And my own personal favorite (courtesy of Ross from 'Friends') that you may or may not know, "Jump into my nightmare, the water is just getting warm."

Anne Shirley (from Anne of Green Gables, duh) calls them "Jonah Days."

I am having a Jonah Day.

My baby sister left today for her long, meandering journey cross-country to California, with stops at the Grand Canyon, Yosemite, and others, before finally heading back to Hawaii, where she now makes her home.

My mom and my kids and I took her to the airport this morning. It was not a dry-eyed goodbye. In fact,  the kids were crying so loudly and so hard that every other person in line for the security check was looking at us. More than few had tear-filled eyes at the sight we made, clinging together and crying openly, and at one point Nate whispered loudly "Guys, everyone is staring at us. We have to stop crying."

SO, in an attempt to cheer us all up, we met some friends for lunch at Chic-Fil-A after we left the airport.

After they inhaled their food, the kids skipped happily to play in the sound-proof, glassed in play place, and I breathed a sigh of relief at the silence, and the company of my sweet Jesus sisters.

And then, because on a Jonah Day it is impossible to get 5 seconds of peace, my daughter burst from the play place and informed me that there were other moms in there YELLING at my boys.

I blinked.

"Did they do something bad?" I asked after taking a moment to swallow my french fry.

"No," she responded. "They are just playing, being boys. And those women started yelling at them to stop running around so much."

Oh. My.

I took a very large swig of my Coke Zero, wishing it was regular Coke, or possibly spiked Coke, and then I took a deep breath.

"Okay, Faith, go and remind your brothers to watch out for other kids, just in case, and then stay in there and supervise. And if anyone else yells at them, you come tell me."

Deep breath. Blink back the red haze clouding vision. Deep breath again. Additional swig of non-sugared, non-spiked Coke. Swallow. And repeat.

Several moments after I became aware of the situation, one of the above mentioned moms came out of the play place and walked, smiling, to our table.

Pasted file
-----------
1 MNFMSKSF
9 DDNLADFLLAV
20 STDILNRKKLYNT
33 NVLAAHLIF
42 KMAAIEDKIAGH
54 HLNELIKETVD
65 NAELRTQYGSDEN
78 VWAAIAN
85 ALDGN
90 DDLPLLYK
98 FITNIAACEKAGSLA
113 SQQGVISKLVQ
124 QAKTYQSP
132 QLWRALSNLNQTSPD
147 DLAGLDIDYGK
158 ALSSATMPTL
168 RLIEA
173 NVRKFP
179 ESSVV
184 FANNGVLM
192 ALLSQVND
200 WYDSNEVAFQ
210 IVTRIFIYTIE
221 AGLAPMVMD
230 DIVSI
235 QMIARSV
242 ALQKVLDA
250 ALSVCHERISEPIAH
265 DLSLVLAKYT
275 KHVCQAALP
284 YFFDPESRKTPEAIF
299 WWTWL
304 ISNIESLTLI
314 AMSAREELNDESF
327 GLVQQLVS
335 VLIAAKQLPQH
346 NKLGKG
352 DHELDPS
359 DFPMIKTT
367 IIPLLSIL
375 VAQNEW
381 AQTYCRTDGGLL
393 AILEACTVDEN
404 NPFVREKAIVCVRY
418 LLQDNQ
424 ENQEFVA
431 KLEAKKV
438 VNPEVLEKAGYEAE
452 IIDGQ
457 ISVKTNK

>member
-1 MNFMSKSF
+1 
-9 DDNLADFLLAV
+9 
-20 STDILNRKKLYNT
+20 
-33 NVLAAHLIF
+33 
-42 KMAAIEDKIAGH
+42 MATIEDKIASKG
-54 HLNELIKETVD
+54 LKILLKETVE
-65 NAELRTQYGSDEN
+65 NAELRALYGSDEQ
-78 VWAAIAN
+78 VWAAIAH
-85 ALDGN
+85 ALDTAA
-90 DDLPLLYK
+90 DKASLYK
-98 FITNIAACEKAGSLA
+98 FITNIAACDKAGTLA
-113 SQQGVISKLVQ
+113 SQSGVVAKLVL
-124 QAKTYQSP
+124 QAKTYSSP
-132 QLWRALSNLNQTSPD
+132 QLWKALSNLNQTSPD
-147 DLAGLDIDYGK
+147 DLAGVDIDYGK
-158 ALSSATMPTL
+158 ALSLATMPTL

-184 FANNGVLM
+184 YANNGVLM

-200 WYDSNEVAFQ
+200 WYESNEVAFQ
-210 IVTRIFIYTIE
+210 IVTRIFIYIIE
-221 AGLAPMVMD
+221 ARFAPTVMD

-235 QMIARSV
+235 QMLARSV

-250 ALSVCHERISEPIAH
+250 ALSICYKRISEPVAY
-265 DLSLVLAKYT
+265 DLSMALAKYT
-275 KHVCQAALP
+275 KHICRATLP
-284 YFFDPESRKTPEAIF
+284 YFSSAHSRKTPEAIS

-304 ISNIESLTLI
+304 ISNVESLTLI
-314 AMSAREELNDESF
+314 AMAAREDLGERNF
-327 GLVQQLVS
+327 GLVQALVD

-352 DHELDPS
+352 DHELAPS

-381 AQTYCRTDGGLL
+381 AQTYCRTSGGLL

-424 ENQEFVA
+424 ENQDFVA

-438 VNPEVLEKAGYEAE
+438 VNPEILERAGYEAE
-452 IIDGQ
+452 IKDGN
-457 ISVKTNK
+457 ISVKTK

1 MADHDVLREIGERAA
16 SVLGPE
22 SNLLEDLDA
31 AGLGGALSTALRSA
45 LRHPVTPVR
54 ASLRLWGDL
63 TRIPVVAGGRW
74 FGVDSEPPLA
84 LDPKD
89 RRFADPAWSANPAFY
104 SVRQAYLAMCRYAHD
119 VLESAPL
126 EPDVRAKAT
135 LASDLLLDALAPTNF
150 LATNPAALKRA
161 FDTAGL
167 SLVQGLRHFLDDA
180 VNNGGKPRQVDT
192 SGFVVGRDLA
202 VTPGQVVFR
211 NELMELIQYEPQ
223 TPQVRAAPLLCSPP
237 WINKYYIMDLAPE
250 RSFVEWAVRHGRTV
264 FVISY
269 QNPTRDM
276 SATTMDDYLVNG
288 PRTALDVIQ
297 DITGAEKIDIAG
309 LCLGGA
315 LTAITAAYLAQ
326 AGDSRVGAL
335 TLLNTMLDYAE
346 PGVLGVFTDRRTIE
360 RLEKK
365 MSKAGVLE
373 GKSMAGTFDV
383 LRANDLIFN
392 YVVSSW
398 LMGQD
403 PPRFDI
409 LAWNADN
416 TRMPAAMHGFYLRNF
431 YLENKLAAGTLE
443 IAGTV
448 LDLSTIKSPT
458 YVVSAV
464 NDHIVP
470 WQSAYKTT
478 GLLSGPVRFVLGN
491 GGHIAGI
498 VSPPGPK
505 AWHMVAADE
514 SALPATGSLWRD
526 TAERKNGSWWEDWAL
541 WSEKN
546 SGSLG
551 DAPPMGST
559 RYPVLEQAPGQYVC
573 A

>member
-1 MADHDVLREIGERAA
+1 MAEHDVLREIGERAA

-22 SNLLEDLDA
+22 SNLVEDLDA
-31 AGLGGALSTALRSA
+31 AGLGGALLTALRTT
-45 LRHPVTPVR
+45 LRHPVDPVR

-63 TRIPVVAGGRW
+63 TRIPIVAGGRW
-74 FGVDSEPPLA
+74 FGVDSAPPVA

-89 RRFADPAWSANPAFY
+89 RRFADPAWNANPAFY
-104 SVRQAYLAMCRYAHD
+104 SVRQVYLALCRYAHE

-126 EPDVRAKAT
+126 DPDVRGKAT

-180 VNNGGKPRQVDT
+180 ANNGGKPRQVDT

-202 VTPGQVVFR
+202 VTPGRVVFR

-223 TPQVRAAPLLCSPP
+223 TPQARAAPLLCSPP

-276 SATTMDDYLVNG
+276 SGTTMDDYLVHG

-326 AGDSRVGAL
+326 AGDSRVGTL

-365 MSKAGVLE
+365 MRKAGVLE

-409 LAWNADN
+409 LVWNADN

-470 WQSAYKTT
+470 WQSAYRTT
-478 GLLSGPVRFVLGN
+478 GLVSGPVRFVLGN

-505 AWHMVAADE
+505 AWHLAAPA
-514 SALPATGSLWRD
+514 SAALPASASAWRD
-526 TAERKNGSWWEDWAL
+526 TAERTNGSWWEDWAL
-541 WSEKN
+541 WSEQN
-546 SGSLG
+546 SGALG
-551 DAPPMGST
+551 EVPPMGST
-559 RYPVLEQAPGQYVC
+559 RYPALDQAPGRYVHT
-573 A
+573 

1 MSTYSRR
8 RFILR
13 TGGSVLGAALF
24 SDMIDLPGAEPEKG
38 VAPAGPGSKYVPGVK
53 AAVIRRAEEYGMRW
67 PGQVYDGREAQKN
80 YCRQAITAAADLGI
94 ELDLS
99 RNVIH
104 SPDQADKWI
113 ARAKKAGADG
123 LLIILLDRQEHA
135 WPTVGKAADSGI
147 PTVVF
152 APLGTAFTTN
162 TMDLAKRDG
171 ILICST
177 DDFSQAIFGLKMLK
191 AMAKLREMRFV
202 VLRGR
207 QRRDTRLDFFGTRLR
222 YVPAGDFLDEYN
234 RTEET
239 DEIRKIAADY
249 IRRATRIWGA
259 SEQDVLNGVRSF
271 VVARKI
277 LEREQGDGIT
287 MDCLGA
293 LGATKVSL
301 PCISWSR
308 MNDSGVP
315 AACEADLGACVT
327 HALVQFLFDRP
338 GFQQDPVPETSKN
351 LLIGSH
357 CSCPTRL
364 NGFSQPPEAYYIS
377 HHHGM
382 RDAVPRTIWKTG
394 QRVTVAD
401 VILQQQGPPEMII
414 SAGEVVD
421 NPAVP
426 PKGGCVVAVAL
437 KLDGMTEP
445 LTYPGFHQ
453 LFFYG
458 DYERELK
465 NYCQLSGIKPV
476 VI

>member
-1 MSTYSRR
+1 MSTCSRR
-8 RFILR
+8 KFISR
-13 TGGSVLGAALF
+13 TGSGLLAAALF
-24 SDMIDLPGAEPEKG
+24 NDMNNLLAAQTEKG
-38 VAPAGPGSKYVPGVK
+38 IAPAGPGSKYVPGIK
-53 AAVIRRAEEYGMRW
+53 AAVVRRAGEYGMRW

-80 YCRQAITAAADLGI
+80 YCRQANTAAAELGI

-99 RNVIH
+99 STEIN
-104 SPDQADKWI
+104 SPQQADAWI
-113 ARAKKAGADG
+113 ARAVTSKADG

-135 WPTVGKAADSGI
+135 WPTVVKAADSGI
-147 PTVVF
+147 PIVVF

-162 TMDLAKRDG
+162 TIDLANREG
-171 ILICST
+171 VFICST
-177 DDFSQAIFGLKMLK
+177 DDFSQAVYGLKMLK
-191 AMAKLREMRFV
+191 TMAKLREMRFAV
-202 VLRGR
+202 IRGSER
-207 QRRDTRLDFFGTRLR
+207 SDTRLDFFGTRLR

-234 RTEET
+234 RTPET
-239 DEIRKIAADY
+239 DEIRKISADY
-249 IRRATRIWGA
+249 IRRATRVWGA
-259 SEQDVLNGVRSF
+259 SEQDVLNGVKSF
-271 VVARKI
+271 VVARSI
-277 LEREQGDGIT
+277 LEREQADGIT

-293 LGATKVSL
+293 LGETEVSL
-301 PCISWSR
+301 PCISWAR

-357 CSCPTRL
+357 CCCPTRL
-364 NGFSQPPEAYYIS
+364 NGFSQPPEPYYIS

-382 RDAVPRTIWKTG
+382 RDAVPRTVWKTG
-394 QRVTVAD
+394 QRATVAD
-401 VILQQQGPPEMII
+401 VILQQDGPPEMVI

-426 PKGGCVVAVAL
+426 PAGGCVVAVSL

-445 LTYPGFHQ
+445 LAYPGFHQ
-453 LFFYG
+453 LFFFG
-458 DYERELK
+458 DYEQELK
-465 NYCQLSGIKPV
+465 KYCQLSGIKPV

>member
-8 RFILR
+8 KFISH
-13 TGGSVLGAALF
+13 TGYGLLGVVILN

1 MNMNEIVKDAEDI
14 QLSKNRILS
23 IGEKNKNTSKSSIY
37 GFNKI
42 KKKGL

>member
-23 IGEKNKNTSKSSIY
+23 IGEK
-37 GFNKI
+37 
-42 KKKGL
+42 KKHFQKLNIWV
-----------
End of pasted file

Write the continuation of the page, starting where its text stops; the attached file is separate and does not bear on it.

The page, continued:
"Just wanted to let you know, in case any of your kids says anything, that they were running and jumping around, you know, being boys, and they got fussed at. Okay?" And she walked away. At least, I assume she did. I refused to make eye contact with her, or even turn in her direction.

Not because I was being a jerk, but because I was actively biting my tongue, and I didn't want her to see the blood dripping from between my lips.


Who on the face of the earth EVER thinks its okay to yell at someone elses' kids? And if they do, what moron then relays what they have done to the parents of the STRANGERS they were attempting to discipline?

Now, in fairness to every mother on earth who has ever seen a bigger kid playing rowdy games near their much smaller child, I have been in that situation and I have said things like "Hey, buddy, would you mind paying closer attention? You are a lot bigger and stronger than these little ones, and I don't want anyone to get hurt." I have even said "Please watch what you are doing, okay?"

But never, ever, ever, would I yell at a stranger's child. EVER. I wouldn't even yell at the children of my friends or family members. EVER.

Oh, the things running through my mind as she turned her perfectly toned self around and walked proudly away.

"If its bothering you so much, get your uptight butt in your pretentious car and leave."

"Lady, you are gonna raise a bunch of pansy, whining brats if you stand inside the play place yelling at anyone who gets close to them for the rest of their lives."

"Regardless of what they may or may not have done, if you speak to my children again ABOUT ANYTHING, my fist is gonna connect with your snobby, snarly, holier than thou nose."